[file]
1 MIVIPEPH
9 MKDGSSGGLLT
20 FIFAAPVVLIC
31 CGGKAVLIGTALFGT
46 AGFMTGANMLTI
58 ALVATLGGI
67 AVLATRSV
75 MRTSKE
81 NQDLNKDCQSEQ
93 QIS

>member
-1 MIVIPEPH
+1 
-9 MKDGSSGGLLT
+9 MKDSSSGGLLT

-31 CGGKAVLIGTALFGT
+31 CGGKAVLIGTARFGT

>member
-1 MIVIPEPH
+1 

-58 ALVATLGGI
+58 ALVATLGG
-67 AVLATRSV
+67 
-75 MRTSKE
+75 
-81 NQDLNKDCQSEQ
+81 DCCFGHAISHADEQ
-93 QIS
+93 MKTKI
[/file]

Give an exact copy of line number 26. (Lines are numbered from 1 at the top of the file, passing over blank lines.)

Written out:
+75 